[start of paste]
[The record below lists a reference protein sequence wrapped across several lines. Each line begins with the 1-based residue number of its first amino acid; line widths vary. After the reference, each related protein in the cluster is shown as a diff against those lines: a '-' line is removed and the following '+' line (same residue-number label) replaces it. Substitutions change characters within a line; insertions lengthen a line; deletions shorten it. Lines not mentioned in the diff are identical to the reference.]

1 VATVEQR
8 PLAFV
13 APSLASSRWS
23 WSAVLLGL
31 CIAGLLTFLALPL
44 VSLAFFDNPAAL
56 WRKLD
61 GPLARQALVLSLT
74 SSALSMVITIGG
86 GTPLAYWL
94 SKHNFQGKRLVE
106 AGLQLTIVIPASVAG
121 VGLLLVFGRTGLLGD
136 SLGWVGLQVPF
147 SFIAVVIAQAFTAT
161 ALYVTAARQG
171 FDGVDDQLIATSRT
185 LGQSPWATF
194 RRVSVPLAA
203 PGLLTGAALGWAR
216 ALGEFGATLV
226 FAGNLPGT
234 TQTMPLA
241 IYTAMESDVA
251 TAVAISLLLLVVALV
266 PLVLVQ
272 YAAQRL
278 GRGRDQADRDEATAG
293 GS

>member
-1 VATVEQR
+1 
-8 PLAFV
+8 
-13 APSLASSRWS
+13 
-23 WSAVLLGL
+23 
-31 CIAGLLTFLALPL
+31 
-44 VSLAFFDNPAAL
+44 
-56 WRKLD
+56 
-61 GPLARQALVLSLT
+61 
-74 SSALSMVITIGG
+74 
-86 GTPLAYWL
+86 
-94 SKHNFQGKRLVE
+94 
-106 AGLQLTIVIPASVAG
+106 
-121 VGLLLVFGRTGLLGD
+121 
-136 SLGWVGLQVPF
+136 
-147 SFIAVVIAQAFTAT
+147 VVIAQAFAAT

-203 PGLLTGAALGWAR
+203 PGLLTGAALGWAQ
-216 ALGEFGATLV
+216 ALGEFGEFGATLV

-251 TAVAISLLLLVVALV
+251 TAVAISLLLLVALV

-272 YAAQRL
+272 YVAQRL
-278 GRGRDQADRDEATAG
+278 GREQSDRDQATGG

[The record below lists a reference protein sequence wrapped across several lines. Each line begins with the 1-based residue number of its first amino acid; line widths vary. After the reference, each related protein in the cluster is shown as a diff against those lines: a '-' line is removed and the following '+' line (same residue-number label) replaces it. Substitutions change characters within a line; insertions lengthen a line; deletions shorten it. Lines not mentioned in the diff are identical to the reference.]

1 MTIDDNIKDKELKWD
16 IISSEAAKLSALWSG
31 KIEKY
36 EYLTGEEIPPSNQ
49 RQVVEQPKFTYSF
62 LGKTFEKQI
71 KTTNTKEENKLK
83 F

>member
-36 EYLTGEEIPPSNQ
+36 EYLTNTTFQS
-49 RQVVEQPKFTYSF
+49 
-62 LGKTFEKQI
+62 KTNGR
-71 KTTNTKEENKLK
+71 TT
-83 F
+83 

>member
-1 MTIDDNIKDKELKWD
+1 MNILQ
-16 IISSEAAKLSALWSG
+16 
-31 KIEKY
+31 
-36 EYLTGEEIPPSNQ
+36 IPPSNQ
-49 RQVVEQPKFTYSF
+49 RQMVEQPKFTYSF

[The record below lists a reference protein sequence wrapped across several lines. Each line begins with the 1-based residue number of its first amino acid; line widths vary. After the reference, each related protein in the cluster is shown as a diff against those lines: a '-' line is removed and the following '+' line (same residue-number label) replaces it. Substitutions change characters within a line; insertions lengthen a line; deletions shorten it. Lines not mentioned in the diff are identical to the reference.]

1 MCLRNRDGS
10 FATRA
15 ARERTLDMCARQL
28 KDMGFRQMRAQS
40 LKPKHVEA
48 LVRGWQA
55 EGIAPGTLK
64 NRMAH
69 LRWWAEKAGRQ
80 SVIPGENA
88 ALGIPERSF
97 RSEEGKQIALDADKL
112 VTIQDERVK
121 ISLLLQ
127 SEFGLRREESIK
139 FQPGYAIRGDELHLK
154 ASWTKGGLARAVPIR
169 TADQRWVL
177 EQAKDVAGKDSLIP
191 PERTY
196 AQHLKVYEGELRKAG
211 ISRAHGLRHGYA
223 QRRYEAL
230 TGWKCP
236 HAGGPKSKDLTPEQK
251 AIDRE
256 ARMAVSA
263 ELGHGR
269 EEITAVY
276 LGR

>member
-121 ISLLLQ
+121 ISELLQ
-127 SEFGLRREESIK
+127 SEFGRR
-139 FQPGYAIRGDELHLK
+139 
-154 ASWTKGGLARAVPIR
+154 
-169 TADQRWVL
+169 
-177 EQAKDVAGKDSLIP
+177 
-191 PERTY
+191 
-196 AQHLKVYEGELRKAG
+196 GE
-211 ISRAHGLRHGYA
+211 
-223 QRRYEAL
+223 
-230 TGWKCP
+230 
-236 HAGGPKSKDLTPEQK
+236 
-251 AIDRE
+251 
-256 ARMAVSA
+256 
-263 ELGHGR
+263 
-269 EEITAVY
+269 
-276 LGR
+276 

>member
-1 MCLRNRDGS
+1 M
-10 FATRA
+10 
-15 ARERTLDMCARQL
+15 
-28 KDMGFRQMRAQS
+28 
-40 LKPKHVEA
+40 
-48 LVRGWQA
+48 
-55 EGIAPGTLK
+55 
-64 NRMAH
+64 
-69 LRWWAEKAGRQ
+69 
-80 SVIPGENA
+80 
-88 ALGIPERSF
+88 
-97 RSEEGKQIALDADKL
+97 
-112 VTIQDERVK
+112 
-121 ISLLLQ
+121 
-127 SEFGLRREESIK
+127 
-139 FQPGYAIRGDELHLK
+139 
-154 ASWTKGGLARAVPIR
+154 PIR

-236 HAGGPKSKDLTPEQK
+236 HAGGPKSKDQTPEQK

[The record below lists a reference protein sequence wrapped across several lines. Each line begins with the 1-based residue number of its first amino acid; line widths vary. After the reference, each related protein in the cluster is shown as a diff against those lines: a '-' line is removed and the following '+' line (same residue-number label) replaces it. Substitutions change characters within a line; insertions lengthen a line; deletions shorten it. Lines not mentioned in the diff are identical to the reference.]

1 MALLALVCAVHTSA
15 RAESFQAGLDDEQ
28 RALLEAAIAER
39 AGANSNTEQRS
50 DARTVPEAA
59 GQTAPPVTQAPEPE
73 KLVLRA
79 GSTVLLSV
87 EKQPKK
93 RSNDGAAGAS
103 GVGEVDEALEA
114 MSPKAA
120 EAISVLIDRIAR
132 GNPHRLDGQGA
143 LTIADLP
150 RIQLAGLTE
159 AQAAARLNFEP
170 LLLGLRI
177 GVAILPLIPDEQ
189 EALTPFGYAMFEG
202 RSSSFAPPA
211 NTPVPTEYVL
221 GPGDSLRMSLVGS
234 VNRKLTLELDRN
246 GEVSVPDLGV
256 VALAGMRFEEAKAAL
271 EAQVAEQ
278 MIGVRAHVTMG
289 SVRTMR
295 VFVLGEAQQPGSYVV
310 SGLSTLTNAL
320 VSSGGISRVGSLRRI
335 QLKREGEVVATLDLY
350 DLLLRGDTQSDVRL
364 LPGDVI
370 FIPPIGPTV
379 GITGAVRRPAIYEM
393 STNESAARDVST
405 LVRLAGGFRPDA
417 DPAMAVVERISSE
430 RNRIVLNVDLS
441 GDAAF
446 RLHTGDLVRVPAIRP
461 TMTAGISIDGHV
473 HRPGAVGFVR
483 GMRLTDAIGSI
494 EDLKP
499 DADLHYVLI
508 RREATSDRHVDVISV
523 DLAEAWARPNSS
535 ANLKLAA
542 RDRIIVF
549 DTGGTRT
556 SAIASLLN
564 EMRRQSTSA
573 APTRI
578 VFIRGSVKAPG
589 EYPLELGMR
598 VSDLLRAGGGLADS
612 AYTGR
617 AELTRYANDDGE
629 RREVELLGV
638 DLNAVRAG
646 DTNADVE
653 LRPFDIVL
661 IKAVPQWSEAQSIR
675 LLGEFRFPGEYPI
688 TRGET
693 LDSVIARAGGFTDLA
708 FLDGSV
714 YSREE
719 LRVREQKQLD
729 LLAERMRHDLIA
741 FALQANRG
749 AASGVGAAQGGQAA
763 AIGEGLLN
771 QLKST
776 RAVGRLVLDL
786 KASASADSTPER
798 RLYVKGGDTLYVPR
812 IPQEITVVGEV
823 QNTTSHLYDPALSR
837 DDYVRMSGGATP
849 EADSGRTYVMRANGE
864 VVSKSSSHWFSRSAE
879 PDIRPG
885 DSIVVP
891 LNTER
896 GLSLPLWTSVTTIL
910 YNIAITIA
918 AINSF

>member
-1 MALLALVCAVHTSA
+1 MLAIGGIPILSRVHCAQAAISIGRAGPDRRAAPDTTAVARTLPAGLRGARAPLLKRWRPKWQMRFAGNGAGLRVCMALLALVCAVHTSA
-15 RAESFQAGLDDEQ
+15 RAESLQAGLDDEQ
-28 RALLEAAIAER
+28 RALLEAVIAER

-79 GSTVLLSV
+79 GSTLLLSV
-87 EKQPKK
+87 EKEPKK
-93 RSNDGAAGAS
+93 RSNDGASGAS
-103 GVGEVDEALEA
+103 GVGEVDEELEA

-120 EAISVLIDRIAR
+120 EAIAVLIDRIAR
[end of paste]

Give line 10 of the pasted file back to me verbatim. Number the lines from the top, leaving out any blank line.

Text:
74 SSALSMVITIGG